Groundwater-dependent ecosystem dynamics in transboundary aquifer settings - a case study in the Tuli-Karoo aquifer

Knowledge of the nature and extent of groundwater-dependent ecosystems (GDE) at an aquifer scale enables incorporating ecological water requirements in integrated groundwater resource management activities, including transboundary aquifer cases (TBA). This way, sustainable groundwater management and functional ecosystem services can be achieved. Therefore, understanding groundwater- ecosystems-surface water interactions is crucial for assessing resources’ resilience or susceptibility towards certain impacts. Unfortunately, this subject is widely under-researched with fragmented information, especially in southern Africa. This study was thus initiated to understand groundwater processes controlling the maintenance of Tuli-Karoo TBA (Botswana, South Africa, Zimbabwe) GDEs towards developing a model that can be utilised in impact assessments, especially in climate change. The employed approach included stable isotope analysis (mainly 2 H and 18O) for groundwater, streams, springs, rainwater, vegetation, and soil; spatial imagery and GIS classification (incl. NDVI, NDRE, NDWI); and plant moisture stress techniques. Identified GDEs in the study area (characterized by intergranular alluvium aquifer underlain by the Karoo sandstone of intergranular and fractured secondary aquifer type) are riparian vegetation, floodplain and depression wetlands, and springs. Precipitation recharged alluvium aquifer’s contribution to Limpopo River baseflow is negligible as the discharge is mainly through springs and evapotranspiration. Monitoring data scarcity and skewed availability among sharing countries hamper research and its output applicability to TBA’s entirety. Therefore, data generation, exchange, and joint databases development are crucial for sustainable comanagement of groundwater and supported ecosystems and science-based decision-making.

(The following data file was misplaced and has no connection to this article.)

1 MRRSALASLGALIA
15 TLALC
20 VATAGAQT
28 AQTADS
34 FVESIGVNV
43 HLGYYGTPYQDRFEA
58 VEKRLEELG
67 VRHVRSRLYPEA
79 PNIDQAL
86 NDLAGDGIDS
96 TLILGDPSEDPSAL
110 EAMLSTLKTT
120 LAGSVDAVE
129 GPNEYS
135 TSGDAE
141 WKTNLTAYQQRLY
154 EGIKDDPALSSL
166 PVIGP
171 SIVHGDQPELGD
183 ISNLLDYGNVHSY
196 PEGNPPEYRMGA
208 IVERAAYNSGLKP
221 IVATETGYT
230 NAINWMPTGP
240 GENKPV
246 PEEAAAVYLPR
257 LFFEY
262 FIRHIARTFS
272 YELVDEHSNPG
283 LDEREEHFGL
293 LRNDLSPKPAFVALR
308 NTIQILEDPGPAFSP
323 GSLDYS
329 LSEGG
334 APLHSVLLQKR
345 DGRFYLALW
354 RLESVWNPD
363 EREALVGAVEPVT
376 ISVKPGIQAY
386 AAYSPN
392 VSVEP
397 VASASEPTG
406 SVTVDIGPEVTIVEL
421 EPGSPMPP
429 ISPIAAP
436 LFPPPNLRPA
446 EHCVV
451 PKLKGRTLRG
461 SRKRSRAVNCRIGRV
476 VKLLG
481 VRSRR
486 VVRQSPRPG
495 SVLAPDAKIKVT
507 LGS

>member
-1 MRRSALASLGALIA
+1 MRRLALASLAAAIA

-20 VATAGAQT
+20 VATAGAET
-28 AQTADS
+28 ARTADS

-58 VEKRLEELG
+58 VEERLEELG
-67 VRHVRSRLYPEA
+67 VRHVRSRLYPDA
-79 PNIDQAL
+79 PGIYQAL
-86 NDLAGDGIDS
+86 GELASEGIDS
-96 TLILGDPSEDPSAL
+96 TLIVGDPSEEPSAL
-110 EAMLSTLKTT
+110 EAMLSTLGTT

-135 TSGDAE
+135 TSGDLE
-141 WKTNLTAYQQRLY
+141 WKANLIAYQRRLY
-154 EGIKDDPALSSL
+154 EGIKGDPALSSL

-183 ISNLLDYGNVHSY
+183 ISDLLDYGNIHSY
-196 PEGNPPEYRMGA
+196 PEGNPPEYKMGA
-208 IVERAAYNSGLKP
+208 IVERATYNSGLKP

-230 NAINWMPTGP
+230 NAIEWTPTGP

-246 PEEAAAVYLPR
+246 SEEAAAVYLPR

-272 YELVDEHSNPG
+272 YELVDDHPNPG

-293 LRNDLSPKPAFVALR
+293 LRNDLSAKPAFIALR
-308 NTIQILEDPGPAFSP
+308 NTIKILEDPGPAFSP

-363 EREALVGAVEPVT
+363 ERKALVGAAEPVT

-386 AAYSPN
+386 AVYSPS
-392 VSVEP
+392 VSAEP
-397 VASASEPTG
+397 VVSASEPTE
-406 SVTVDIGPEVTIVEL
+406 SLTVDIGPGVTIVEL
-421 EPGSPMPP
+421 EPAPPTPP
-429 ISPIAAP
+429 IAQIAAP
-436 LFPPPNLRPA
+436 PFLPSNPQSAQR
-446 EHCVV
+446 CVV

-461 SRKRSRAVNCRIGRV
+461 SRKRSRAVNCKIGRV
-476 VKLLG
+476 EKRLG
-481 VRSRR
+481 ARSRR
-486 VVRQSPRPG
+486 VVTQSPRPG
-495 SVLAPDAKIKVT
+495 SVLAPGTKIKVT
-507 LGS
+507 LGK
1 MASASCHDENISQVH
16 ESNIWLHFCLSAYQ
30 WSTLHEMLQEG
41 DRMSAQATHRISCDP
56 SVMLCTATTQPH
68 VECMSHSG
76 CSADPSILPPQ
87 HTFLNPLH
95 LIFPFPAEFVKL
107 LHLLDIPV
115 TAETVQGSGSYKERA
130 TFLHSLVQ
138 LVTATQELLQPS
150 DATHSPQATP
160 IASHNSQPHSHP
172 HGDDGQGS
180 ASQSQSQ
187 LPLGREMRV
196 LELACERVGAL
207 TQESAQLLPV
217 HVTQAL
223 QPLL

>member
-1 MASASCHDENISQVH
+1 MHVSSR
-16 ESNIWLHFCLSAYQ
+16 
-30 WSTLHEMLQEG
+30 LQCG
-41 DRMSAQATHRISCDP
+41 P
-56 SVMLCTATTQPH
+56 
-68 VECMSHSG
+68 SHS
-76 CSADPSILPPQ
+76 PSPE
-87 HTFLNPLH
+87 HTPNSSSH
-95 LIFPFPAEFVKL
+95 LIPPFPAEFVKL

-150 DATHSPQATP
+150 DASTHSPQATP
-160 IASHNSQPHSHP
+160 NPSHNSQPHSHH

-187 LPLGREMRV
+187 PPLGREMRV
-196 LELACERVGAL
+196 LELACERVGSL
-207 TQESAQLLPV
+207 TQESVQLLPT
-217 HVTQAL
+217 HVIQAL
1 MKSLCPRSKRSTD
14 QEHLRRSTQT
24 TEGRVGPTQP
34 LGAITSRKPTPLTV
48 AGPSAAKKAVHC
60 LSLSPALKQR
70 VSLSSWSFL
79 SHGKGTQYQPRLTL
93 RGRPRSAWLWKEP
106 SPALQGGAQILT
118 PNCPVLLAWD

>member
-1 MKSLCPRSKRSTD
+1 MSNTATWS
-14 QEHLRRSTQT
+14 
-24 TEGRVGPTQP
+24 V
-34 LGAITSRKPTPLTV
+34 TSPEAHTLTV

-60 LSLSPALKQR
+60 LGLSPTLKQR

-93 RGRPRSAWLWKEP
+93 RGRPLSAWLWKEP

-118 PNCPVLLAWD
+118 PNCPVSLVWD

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South Africa
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